There are techniques we can use to get higher performance out of our procedures.

One such technique is called "successive squaring". A recursively-defined procedure, which uses successive squaring to generate a recursive process for calculating exponentials, is demonstrated below:

(define (fast-expt b n)
 (cond ((= n 0) 1)
       ((even? n) (square (fast-expt b (/ n 2))))
       (else 
        (* b (fast-expt b (- n 1))))))

(define (even? n) (= (remainder n 2) 0))
(define (square n) (* n n))

The call graph for (fast-expt 3 100) is:

(fast-expt 3 100)
(square (fast-expt 3 50))
(square (square (fast-expt 3 25)))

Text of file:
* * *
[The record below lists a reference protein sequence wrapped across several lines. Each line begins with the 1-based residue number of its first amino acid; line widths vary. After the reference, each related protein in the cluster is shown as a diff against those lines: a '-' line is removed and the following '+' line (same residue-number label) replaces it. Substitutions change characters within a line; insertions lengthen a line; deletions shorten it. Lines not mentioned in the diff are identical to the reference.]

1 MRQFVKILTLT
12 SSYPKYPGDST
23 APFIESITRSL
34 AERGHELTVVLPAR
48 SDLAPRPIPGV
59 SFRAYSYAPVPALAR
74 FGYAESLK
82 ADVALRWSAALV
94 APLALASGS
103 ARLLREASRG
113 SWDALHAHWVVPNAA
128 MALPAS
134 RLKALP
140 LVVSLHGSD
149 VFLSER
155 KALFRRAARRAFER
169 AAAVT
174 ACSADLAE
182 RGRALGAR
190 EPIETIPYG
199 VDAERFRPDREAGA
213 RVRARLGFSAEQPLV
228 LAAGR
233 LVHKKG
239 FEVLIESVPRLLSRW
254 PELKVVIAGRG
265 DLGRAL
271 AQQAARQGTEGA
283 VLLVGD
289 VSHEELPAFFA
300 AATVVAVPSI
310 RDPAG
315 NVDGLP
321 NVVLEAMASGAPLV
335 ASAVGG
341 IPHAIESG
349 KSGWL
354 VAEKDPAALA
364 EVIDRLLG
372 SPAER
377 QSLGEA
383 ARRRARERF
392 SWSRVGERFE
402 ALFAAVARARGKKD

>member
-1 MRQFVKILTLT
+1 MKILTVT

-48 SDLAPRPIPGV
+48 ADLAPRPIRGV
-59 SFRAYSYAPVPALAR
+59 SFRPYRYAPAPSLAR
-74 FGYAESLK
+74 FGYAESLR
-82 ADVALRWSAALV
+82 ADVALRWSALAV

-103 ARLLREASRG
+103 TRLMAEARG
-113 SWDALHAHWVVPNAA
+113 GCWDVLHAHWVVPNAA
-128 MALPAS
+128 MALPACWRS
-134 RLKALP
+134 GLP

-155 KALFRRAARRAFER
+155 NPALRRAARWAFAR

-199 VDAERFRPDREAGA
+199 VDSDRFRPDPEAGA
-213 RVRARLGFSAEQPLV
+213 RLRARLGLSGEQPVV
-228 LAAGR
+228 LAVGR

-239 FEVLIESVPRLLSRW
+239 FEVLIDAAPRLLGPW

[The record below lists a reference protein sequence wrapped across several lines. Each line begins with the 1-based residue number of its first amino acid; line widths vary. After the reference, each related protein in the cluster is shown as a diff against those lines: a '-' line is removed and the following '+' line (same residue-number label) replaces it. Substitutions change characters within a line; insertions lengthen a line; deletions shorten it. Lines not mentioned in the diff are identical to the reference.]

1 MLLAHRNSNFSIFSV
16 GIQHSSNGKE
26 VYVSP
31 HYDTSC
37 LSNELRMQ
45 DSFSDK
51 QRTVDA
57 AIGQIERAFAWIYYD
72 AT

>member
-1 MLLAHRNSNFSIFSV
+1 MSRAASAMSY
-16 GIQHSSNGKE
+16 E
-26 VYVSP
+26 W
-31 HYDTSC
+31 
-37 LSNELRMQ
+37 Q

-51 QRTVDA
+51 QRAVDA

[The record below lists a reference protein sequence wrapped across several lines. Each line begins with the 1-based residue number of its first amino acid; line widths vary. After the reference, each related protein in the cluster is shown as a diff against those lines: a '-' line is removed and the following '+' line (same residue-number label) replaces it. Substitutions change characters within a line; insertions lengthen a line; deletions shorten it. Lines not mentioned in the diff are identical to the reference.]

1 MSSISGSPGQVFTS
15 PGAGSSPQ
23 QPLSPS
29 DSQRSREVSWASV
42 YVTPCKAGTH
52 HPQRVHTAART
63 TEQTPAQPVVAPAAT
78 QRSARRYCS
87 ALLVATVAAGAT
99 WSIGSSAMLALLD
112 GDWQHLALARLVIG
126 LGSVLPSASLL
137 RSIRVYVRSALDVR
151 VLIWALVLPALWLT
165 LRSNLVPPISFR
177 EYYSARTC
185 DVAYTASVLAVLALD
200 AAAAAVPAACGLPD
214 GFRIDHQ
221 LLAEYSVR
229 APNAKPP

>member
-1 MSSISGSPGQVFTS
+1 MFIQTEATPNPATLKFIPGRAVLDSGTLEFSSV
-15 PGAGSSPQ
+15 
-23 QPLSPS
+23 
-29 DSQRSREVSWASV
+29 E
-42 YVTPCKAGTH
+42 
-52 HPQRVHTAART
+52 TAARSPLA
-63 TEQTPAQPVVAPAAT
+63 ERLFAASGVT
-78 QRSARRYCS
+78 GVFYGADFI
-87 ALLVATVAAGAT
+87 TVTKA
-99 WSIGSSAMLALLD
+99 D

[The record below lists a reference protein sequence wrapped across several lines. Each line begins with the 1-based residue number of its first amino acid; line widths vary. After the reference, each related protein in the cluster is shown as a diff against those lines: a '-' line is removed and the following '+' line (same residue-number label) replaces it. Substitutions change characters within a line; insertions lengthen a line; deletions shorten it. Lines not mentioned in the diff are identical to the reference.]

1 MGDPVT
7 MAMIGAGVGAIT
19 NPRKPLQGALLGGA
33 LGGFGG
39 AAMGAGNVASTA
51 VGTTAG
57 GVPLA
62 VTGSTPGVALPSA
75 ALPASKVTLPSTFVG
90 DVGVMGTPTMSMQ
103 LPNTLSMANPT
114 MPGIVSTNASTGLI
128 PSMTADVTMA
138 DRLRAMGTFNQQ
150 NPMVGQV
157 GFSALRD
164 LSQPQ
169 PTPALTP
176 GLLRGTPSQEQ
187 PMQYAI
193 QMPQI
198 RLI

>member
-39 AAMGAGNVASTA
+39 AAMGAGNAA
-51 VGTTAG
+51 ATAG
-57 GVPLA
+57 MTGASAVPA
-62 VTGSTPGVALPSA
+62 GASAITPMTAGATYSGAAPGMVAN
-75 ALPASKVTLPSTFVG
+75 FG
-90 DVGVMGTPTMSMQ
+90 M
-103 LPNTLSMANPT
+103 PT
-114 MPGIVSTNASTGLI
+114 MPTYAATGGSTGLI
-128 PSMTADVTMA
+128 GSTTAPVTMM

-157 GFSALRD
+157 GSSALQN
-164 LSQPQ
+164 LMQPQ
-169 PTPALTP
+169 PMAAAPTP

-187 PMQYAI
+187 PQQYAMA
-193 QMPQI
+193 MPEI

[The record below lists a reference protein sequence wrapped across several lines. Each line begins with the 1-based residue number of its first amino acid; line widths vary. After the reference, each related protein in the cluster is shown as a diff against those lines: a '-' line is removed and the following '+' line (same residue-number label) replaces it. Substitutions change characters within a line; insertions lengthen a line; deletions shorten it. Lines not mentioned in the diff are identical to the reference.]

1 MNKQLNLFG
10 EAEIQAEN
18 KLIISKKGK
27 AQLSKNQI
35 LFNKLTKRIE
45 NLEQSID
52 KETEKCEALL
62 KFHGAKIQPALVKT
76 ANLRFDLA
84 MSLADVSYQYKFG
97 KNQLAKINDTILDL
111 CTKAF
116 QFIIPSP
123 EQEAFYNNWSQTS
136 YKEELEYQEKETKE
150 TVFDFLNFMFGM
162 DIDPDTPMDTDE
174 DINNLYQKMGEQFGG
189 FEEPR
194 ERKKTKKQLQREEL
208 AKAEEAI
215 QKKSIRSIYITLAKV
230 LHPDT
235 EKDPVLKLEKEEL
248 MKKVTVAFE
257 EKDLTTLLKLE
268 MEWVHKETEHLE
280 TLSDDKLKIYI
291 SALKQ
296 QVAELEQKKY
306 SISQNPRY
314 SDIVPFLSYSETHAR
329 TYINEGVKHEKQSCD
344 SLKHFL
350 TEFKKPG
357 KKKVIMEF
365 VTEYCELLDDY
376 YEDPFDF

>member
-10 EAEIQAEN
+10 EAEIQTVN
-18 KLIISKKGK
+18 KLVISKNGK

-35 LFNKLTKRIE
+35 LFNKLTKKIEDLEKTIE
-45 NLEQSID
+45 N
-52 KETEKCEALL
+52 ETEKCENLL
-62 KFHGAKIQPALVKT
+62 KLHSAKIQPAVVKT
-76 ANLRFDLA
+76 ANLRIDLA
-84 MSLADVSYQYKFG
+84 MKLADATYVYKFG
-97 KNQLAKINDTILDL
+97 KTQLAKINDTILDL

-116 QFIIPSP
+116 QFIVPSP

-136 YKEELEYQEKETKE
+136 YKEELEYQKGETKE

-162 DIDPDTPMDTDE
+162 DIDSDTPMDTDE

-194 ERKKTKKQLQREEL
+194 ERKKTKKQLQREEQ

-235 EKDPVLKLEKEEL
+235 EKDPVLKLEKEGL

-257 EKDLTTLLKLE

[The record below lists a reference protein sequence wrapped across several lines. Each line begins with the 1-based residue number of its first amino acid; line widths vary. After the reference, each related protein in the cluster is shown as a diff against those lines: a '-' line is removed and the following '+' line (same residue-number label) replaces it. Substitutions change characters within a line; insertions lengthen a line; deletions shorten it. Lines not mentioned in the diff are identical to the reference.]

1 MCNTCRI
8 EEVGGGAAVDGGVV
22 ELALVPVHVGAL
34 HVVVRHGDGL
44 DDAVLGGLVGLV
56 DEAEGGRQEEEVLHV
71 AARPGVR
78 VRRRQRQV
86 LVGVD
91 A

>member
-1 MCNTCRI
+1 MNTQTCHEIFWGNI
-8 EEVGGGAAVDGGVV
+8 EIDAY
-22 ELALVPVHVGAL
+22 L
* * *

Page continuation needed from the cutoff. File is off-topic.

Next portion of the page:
(square (square (* 3 (fast-expt 3 24))))
(square (square (* 3 (square (fast-expt 3 12)))))
(square (square (* 3 (square (square (fast-expt 3 6))))))
(square (square (* 3 (square (square (square (fast-expt 3 3)))))))
(square (square (* 3 (square (square (square (* 3 (fast-expt 3 2))))))))
(square (square (* 3 (square (square (square (* 3 (square (fast-expt 3 1)))))))))
(square (square (* 3 (square (square (square (* 3 (square (* 3 (fast-expt 3 0))))))))))
(square (square (* 3 (square (square (square (* 3 (square (* 3 1)))))))))
(square (square (* 3 (square (square (square (* 3 (square 3))))))
(square (square (* 3 (square (square (square (* 3 9)))))))
(square (square (* 3 (square (square (square 27))))))
(square (square (* 3 (square (square 729)))))
(square (square (* 3 (square 531441))))
(square (square (* 3 282429536481)))
(square (square 847288609443))
(square 717897987691852588770249)
515377520732011331036461129765621272702107522001

Evaluation of (fast-expt 3 100) only performs 9 multiplications, where (expt 3 100) would perform 100.